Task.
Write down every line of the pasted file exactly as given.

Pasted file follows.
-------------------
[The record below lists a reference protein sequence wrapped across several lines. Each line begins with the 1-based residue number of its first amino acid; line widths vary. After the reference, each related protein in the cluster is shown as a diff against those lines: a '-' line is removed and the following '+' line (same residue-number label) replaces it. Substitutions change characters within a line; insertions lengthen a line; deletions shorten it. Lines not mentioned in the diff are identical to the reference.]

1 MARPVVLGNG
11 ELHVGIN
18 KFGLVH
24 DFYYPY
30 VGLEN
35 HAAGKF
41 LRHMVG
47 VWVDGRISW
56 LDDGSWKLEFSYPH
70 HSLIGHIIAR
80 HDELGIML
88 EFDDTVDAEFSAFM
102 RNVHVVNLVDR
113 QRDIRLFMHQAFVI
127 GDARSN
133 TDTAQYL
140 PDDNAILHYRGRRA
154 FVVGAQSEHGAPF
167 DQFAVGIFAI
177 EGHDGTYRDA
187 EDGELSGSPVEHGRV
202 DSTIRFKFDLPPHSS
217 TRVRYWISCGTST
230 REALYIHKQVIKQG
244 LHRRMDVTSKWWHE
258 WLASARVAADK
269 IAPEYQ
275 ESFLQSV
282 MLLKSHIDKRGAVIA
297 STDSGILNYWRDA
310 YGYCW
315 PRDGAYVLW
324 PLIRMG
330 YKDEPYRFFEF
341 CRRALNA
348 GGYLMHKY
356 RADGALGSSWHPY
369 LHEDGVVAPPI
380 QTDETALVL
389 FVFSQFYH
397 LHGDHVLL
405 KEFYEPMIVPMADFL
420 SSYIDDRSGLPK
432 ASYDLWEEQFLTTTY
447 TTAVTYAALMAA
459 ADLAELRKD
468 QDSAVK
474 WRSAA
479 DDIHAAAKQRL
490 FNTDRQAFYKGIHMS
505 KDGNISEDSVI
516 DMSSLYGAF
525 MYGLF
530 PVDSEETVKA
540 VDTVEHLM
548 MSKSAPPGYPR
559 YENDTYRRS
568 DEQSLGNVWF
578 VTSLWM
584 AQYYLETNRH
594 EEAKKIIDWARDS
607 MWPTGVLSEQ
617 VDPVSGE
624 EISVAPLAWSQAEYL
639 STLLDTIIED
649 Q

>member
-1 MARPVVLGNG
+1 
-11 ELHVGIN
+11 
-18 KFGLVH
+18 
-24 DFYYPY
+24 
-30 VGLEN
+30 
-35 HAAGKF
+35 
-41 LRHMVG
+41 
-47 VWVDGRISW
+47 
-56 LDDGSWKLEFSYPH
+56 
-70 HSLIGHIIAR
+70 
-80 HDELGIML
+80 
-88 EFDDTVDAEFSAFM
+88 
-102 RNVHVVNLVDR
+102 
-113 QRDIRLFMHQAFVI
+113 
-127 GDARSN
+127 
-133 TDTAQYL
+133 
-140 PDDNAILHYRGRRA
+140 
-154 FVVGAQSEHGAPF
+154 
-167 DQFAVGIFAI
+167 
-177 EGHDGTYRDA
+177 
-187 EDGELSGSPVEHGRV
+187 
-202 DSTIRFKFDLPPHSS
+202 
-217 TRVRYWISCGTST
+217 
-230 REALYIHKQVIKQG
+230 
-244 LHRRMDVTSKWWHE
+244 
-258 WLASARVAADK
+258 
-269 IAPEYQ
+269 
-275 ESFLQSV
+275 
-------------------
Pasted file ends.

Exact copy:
[The record below lists a reference protein sequence wrapped across several lines. Each line begins with the 1-based residue number of its first amino acid; line widths vary. After the reference, each related protein in the cluster is shown as a diff against those lines: a '-' line is removed and the following '+' line (same residue-number label) replaces it. Substitutions change characters within a line; insertions lengthen a line; deletions shorten it. Lines not mentioned in the diff are identical to the reference.]

1 MARPVVLGNG
11 ELHVGIN
18 KFGLVH
24 DFYYPY
30 VGLEN
35 HAAGKF
41 LRHMVG
47 VWVDGRISW
56 LDDGSWKLEFSYPH
70 HSLIGHIIAR
80 HDELGIML
88 EFDDTVDAEFSAFM
102 RNVHVVNLVDR
113 QRDIRLFMHQAFVI
127 GDARSN
133 TDTAQYL
140 PDDNAILHYRGRRA
154 FVVGAQSEHGAPF
167 DQFAVGIFAI
177 EGHDGTYRDA
187 EDGELSGSPVEHGRV
202 DSTIRFKFDLPPHSS
217 TRVRYWISCGTST
230 REALYIHKQVIKQG
244 LHRRMDVTSKWWHE
258 WLASARVAADK
269 IAPEYQ
275 ESFLQSV
282 MLLKSHIDKRGAVIA
297 STDSGILNYWRDA
310 YGYCW
315 PRDGAYVLW
324 PLIRMG
330 YKDEPYRFFEF
341 CRRALNA
348 GGYLMHKY
356 RADGALGSSWHPY
369 LHEDGVVAPPI
380 QTDETALVL
389 FVFSQFYH
397 LHGDHVLL
405 KEFYEPMIVPMADFL
420 SSYIDDRSGLPK
432 ASYDLWEEQFLTTTY
447 TTAVTYAALMAA
459 ADLAELRKD
468 QDSAVK
474 WRSAA
479 DDIHAAAKQRL
490 FNTDRQAFYKGIHMS
505 KDGNISEDSVI
516 DMSSLYGAF
525 MYGLF
530 PVDSEETVKA
540 VDTVEHLM
548 MSKSAPPGYPR
559 YENDTYRRS
568 DEQSLGNVWF
578 VTSLWM
584 AQYYLETNRH
594 EEAKKIIDWARDS
607 MWPTGVLSEQ
617 VDPVSGE
624 EISVAPLAWSQAEYL
639 STLLDTIIED
649 Q

>member
-1 MARPVVLGNG
+1 
-11 ELHVGIN
+11 
-18 KFGLVH
+18 
-24 DFYYPY
+24 
-30 VGLEN
+30 
-35 HAAGKF
+35 
-41 LRHMVG
+41 
-47 VWVDGRISW
+47 
-56 LDDGSWKLEFSYPH
+56 
-70 HSLIGHIIAR
+70 
-80 HDELGIML
+80 
-88 EFDDTVDAEFSAFM
+88 
-102 RNVHVVNLVDR
+102 
-113 QRDIRLFMHQAFVI
+113 
-127 GDARSN
+127 
-133 TDTAQYL
+133 
-140 PDDNAILHYRGRRA
+140 
-154 FVVGAQSEHGAPF
+154 
-167 DQFAVGIFAI
+167 
-177 EGHDGTYRDA
+177 
-187 EDGELSGSPVEHGRV
+187 
-202 DSTIRFKFDLPPHSS
+202 
-217 TRVRYWISCGTST
+217 
-230 REALYIHKQVIKQG
+230 
-244 LHRRMDVTSKWWHE
+244 
-258 WLASARVAADK
+258 
-269 IAPEYQ
+269 
-275 ESFLQSV
+275 